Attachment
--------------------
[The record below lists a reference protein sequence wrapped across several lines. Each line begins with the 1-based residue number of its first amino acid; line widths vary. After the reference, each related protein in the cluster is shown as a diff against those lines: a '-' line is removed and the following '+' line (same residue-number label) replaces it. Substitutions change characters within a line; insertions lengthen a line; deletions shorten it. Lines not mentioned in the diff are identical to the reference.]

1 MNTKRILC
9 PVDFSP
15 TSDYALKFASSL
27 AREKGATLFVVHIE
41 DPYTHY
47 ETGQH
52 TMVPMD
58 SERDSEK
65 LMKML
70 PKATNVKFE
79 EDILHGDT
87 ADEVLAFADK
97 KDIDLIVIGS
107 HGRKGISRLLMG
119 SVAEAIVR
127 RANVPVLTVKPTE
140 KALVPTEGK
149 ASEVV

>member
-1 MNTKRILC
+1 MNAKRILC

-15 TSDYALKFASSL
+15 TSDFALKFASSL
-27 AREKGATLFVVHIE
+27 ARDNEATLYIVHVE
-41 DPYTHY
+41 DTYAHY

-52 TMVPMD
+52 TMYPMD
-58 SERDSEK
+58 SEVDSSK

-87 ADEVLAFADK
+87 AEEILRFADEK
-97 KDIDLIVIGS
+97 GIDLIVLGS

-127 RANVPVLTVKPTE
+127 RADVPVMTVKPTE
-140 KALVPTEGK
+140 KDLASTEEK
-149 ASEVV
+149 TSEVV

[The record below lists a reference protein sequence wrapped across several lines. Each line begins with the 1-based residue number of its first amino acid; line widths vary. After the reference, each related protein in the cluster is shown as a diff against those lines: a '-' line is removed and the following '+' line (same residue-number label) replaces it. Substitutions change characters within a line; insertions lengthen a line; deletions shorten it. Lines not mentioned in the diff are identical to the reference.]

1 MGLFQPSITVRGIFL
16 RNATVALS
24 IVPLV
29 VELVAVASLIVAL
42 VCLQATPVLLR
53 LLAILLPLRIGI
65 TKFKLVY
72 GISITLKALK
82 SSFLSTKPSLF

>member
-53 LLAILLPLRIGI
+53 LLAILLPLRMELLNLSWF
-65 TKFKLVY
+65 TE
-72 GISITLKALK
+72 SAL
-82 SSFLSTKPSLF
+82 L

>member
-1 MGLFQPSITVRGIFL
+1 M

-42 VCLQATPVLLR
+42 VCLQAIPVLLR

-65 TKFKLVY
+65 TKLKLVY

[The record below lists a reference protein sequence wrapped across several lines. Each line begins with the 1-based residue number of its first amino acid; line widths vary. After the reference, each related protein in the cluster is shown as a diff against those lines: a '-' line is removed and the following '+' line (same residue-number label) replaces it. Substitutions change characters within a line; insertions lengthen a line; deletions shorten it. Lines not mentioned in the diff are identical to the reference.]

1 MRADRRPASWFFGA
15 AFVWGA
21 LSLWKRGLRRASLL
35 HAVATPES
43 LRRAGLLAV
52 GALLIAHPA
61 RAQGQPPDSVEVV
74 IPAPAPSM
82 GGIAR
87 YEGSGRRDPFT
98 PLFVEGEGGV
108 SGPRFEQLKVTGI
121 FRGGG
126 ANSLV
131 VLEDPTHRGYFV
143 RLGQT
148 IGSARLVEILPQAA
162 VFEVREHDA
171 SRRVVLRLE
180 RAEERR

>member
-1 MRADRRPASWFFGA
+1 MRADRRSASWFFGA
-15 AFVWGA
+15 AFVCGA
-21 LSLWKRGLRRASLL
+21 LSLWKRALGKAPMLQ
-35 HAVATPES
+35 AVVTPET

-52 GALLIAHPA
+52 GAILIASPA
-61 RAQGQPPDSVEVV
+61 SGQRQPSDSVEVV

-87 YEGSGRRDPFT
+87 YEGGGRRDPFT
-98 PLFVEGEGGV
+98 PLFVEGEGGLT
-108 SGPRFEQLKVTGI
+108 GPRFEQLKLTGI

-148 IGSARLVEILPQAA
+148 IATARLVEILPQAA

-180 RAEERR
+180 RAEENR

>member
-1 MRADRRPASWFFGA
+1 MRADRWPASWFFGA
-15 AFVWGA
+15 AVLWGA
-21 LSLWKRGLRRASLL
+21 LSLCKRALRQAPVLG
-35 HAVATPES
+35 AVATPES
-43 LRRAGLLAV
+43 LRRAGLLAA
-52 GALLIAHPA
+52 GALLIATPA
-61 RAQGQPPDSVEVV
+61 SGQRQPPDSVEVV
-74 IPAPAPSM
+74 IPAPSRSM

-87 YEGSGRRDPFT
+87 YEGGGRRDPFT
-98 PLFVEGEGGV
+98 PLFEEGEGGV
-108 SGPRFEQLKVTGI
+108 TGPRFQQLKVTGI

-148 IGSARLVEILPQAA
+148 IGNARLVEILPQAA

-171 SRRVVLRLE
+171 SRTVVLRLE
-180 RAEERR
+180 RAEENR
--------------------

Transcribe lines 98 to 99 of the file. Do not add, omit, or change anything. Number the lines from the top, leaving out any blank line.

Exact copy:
+35 AVVTPET

-52 GALLIAHPA